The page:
With its latest wearable device, Xiaomi aims to snag more price-conscious consumers.
Xiaomi will soon launch another super cheap activity tracker.
Due to reach Chinese consumers on June 7, the new $23 Mi Band 2 fitness tracker comes with an OLED display, which Xiaomi touts as resistant to scratches and fingerprints and bright enough to be seen under direct sunlight.
The display shows you the time, your heart rate, calories burned, number of steps you take, battery charge and other details. You can switch among the data displayed by pressing a button on the Mi Band 2 and customize which information appears.
Fitness bands made by Fitbit, Garmin and Xiaomi have increasingly gained traction with consumers. Such wearables may lack the array of features found in smartwatches but they offer a clear purpose that has proven attractive. They also tend to be budget-friendly devices.
The Mi Band 2 includes an accelerometer designed to more accurately count your steps and a built-in sensor to determine your heart rate. You'll get around 20 days of life on a single battery charge, 10 days less than the original Mi Band.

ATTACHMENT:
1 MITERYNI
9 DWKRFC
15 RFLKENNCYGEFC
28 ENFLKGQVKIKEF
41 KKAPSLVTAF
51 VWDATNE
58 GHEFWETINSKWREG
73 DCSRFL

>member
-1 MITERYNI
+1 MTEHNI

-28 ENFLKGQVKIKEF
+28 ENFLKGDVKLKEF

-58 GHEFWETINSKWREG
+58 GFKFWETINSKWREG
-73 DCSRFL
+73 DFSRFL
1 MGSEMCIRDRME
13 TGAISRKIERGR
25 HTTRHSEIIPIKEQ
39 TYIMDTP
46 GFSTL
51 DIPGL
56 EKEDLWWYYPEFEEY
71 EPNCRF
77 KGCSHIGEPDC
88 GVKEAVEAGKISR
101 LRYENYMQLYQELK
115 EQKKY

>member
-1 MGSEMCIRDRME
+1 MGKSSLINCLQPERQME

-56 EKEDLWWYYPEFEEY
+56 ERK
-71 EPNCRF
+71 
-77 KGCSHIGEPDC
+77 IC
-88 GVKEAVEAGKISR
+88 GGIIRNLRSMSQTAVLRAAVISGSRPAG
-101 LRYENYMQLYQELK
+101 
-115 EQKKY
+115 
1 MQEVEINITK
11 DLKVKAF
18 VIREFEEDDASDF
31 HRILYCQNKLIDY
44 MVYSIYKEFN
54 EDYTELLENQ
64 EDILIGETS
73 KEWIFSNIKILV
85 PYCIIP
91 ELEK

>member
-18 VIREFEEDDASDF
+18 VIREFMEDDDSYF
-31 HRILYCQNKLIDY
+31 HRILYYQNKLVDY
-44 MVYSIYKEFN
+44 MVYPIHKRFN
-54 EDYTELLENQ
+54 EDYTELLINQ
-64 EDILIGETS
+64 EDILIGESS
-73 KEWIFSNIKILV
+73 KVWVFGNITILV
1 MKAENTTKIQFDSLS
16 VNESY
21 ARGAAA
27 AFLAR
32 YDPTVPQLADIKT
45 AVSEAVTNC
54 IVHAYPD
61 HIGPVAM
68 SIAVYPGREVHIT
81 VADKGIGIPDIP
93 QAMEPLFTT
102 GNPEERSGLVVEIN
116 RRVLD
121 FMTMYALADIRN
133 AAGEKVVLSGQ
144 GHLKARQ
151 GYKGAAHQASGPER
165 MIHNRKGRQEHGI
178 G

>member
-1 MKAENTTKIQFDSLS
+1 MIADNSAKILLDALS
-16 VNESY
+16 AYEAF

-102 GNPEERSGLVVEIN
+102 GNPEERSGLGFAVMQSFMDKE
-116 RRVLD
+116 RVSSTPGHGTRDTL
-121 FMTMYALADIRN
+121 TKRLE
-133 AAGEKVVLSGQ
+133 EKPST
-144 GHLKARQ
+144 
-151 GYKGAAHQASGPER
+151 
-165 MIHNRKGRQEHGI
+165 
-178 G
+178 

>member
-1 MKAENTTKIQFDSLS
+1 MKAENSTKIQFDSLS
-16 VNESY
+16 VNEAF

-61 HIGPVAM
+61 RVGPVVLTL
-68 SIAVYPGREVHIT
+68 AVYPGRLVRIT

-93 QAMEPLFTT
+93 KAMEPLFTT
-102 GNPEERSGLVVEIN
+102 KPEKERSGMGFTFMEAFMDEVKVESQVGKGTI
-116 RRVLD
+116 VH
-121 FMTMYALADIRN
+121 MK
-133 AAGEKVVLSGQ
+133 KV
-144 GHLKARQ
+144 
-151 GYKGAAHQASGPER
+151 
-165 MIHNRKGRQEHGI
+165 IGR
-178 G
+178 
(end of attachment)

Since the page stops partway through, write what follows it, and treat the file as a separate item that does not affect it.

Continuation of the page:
Available in black, blue, green and orange, the device's silicone bands are also replaceable.
The Mi Band 2 is Xiaomi's third entry in the category following in the footsteps of the Mi Band and Mi Band Pulse.
Though still relatively unknown outside its home base of China, Xiaomi has gained a healthy market share for both its smartwatches and its fitness bands. The company has been among the top smartphone makers not just in China but across the world. In the global wearables arena, Xiaomi scored second place last quarter behind Fitbit by selling 3.7 million devices.
However, its market share dropped to 19 percent from 22.4 percent for the same quarter in 2015, according to research firm IDC.
"It should be pointed out that its success is solely based on China, and expanding beyond its home turf will continue to be its largest hurdle," IDC said.
Xiaomi didn't reveal if or when the Mi Band 2 would be available outside of China. The company did not immediately respond to CNET's request for comment.